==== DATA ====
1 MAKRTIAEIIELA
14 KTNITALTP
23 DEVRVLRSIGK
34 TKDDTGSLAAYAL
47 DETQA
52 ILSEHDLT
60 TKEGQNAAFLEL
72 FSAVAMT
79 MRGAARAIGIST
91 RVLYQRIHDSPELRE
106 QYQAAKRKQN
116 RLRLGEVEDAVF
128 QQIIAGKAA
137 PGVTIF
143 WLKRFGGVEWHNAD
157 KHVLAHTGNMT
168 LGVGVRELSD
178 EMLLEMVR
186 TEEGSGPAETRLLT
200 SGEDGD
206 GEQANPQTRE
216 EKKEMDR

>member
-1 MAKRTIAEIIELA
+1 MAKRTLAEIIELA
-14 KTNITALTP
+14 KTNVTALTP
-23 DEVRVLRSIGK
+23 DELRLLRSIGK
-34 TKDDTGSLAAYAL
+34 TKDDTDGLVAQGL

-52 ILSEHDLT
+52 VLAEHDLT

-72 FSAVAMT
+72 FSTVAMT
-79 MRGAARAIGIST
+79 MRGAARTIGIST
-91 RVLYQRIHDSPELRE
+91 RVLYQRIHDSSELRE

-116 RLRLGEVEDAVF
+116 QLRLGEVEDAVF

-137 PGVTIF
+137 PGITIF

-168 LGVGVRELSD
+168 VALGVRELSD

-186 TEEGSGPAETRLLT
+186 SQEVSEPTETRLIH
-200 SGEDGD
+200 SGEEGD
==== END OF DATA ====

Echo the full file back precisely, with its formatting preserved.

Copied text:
1 MAKRTIAEIIELA
14 KTNITALTP
23 DEVRVLRSIGK
34 TKDDTGSLAAYAL
47 DETQA
52 ILSEHDLT
60 TKEGQNAAFLEL
72 FSAVAMT
79 MRGAARAIGIST
91 RVLYQRIHDSPELRE
106 QYQAAKRKQN
116 RLRLGEVEDAVF
128 QQIIAGKAA
137 PGVTIF
143 WLKRFGGVEWHNAD
157 KHVLAHTGNMT
168 LGVGVRELSD
178 EMLLEMVR
186 TEEGSGPAETRLLT
200 SGEDGD
206 GEQANPQTRE
216 EKKEMDR

>member
-1 MAKRTIAEIIELA
+1 MAKRTLAEIIELA
-14 KTNITALTP
+14 KTNVTALTP
-23 DEVRVLRSIGK
+23 DELRLLRSIGK
-34 TKDDTGSLAAYAL
+34 TKDDTDGLVAQGL

-52 ILSEHDLT
+52 VLAEHDLT

-72 FSAVAMT
+72 FSTVAMT
-79 MRGAARAIGIST
+79 MRGAARTIGIST
-91 RVLYQRIHDSPELRE
+91 RVLYQRIHDSSELRE

-116 RLRLGEVEDAVF
+116 QLRLGEVEDAVF

-137 PGVTIF
+137 PGITIF

-168 LGVGVRELSD
+168 VALGVRELSD

-186 TEEGSGPAETRLLT
+186 SQEVSEPTETRLIH
-200 SGEDGD
+200 SGEEGD